DAYTON — Tipp City donor Paul “Jack” Westcott is a career aerospace electronics engineer who takes pride in making personal commitments and staying dedicated over the long haul. That’s why after making his milestone 200th lifetime blood donation – the equivalent of 25 gallons – on June 19 at the Dayton Community Blood Center, his first thought was about sharing the news with his oldest living aunt.
“I’d kind of like my aunt, Anne Ollar in Sandusky, to see it,” he said. “She’ll be 100 years old in November!”
For Westcott, his aunt’s milestone birthday puts his milestone donation in perspective. “I’m happy to be healthy enough to do this,” he said. “A lot of people can’t for a number of reasons. We who are should do it.”
Westcott began donating in 1970 when he was drafted into the U.S. Army. “The Vietnam War was winding down, and they sent me to Germany,” he said. He first visited the Miami Valley in 1967 for an engineering co-op at Wright Patterson Air Force Base while studying electrical engineering at the University of Detroit.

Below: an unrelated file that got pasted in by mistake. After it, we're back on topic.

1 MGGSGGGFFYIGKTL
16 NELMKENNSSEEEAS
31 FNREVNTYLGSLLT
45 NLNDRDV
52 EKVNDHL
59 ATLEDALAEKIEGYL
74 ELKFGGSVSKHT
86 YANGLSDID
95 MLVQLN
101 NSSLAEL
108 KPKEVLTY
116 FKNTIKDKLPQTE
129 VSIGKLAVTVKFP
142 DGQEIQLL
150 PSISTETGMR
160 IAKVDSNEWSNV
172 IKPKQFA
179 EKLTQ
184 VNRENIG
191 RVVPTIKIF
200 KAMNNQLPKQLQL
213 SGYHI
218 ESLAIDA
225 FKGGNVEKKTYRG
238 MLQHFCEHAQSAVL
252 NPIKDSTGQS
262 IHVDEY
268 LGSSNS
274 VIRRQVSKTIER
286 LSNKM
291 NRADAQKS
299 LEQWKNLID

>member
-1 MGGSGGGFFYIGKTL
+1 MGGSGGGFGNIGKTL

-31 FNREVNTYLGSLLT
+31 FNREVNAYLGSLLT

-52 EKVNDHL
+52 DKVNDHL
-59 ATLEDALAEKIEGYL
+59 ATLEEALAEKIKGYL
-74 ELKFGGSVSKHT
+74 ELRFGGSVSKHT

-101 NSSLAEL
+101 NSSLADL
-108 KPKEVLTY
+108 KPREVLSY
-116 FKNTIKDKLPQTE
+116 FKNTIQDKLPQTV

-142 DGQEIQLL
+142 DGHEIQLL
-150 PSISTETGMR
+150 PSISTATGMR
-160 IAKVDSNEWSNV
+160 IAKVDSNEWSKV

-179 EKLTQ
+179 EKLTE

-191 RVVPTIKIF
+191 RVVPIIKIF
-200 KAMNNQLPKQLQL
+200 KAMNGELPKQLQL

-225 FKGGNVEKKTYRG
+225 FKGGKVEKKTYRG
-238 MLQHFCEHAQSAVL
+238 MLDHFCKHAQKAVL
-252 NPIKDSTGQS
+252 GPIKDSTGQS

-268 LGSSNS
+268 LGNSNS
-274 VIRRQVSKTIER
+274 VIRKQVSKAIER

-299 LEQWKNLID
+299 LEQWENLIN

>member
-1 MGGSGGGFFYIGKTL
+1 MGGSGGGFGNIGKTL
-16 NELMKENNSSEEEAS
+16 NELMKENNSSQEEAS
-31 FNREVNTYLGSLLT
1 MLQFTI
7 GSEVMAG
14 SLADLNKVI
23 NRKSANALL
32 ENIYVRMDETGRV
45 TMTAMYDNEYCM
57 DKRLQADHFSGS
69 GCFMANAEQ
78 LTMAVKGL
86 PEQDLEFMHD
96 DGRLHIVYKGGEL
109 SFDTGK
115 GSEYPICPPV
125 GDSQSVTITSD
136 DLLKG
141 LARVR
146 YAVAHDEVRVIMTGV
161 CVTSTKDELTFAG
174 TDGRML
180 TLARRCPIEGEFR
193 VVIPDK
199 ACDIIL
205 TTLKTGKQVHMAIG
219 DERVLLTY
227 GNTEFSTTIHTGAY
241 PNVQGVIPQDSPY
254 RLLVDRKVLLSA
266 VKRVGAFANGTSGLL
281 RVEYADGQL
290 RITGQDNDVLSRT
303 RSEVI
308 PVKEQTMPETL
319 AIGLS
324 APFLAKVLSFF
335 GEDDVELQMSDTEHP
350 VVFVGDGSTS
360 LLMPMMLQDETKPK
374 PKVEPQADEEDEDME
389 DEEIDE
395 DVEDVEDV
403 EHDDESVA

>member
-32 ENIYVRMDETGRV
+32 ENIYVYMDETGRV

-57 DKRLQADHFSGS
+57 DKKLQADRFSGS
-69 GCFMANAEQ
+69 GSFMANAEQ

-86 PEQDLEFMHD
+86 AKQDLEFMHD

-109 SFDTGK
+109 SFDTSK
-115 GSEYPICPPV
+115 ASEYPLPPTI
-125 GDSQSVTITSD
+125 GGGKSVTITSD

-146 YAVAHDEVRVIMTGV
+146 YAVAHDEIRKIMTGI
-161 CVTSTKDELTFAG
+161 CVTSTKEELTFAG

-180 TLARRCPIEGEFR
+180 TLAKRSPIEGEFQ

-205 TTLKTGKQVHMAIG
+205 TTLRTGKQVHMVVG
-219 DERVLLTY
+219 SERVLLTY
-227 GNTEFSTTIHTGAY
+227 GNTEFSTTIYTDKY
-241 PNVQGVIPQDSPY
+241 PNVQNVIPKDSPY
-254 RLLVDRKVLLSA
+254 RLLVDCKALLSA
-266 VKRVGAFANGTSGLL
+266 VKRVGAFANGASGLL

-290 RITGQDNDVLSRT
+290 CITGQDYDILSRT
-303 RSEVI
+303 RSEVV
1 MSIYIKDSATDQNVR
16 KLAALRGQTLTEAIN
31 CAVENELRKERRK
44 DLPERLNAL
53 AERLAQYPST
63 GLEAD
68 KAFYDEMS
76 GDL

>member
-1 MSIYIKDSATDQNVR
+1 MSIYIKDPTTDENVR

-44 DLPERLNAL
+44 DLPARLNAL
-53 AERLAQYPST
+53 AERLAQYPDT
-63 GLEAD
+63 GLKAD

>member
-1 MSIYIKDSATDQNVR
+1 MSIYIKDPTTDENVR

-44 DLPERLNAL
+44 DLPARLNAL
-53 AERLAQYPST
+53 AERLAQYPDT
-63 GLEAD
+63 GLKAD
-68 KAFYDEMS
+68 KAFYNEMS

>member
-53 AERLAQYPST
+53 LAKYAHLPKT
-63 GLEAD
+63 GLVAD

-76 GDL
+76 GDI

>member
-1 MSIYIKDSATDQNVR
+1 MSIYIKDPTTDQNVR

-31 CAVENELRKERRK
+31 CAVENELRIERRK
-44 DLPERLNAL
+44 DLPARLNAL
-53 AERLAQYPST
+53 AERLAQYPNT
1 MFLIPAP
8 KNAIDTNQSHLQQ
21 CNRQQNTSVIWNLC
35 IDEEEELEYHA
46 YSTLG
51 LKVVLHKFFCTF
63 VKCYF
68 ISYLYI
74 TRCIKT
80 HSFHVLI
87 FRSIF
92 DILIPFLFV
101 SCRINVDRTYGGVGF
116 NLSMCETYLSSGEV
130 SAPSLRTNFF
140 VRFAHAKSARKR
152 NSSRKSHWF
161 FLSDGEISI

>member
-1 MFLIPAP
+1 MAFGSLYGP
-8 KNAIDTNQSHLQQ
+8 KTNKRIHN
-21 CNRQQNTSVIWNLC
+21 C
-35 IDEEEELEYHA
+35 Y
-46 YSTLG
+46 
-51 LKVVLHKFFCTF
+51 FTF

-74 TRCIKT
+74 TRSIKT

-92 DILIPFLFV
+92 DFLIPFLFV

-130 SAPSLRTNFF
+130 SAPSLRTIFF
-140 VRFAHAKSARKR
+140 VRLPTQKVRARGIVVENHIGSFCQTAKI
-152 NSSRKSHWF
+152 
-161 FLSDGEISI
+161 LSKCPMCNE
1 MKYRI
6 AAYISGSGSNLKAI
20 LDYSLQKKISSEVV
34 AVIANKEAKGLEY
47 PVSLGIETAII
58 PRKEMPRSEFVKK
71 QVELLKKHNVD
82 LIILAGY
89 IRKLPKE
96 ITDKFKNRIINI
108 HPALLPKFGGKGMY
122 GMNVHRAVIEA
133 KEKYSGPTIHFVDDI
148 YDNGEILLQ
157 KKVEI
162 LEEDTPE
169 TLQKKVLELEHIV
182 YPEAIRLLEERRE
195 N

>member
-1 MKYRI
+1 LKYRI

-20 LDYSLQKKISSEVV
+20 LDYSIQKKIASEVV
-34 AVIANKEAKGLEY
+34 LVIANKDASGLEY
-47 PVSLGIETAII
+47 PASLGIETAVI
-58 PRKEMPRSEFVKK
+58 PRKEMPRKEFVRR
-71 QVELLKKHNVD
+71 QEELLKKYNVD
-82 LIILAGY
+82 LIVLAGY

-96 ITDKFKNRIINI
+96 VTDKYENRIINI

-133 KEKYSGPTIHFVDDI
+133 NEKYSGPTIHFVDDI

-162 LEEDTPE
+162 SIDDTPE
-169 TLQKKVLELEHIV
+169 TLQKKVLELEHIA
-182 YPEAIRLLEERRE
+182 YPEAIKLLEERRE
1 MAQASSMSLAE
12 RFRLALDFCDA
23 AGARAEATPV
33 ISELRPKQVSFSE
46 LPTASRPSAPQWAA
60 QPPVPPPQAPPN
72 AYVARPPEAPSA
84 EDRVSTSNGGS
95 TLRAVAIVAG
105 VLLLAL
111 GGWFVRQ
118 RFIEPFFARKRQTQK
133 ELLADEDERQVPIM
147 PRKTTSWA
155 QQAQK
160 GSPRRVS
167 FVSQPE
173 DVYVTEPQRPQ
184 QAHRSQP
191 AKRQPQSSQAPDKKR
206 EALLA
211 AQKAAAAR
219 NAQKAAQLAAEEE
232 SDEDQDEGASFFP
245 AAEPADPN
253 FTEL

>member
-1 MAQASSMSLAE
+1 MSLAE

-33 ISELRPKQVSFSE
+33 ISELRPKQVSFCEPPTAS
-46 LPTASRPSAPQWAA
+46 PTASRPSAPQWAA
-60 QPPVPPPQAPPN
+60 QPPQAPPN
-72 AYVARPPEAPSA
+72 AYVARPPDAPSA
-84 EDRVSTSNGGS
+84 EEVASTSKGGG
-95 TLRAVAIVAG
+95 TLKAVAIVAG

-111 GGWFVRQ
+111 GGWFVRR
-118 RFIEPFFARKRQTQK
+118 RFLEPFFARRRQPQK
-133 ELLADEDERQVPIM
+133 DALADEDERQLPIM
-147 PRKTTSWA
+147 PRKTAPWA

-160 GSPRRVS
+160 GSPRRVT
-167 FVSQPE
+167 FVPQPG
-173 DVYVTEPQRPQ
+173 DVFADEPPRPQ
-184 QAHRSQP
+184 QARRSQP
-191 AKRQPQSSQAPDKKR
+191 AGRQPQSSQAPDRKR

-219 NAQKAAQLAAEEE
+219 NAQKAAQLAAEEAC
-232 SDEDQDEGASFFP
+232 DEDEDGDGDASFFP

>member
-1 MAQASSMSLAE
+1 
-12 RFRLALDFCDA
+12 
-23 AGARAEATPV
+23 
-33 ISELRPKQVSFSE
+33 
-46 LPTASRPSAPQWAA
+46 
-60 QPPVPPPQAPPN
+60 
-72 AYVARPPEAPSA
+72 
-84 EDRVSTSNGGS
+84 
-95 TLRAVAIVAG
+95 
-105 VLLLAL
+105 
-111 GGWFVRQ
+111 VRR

“After I got out of the Army, I came back to work at the base and started donating with CBC,” he said. “Over the years, I donated some, but in the last 15 to 20 years, it’s been about six times a year.”
In the early years, Westcott donated often at St. Peter Catholic Church, and lately he will donate occasionally at Ginghamsburg Church in Tipp City. But most of his regular whole blood donations have been at the Dayton CBC. He reached his milestone with his third donation of 2018.
Westcott planned to celebrate by going out to lunch with his wife Pat. They’ve been married 20 years and have two sons, a granddaughter and a great grandson.
Westcott ’s career includes 36 years working for the USAF and 15 additional years for aerospace electronics companies. He’s currently a corporate consultant for Defense Engineering Corporation in Beavercreek. He remains dedicated to his work and his donating.
“If you’re fortunate enough to do this, you’ve got to pay it forward,” he said. “I’m not going to stop – but I probably won’t make another 200!”
That’s Westcott’s opinion now, but his Aunt Anne may tell him to hang in there.